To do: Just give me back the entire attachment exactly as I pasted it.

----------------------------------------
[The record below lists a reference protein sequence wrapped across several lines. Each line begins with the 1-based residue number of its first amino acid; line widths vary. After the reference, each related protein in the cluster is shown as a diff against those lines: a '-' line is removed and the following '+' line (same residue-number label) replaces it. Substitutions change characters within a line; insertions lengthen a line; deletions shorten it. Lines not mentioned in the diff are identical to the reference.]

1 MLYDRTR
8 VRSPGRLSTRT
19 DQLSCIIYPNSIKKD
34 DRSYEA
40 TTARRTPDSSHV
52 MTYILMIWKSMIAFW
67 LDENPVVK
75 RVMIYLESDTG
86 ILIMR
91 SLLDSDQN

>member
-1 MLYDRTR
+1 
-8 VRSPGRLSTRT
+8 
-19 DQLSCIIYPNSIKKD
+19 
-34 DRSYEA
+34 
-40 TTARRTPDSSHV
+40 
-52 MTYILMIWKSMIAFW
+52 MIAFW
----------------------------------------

[The record below lists a reference protein sequence wrapped across several lines. Each line begins with the 1-based residue number of its first amino acid; line widths vary. After the reference, each related protein in the cluster is shown as a diff against those lines: a '-' line is removed and the following '+' line (same residue-number label) replaces it. Substitutions change characters within a line; insertions lengthen a line; deletions shorten it. Lines not mentioned in the diff are identical to the reference.]

1 MLYDRTR
8 VRSPGRLSTRT
19 DQLSCIIYPNSIKKD
34 DRSYEA
40 TTARRTPDSSHV
52 MTYILMIWKSMIAFW
67 LDENPVVK
75 RVMIYLESDTG
86 ILIMR
91 SLLDSDQN

>member
-1 MLYDRTR
+1 
-8 VRSPGRLSTRT
+8 
-19 DQLSCIIYPNSIKKD
+19 
-34 DRSYEA
+34 
-40 TTARRTPDSSHV
+40 
-52 MTYILMIWKSMIAFW
+52 MIAFW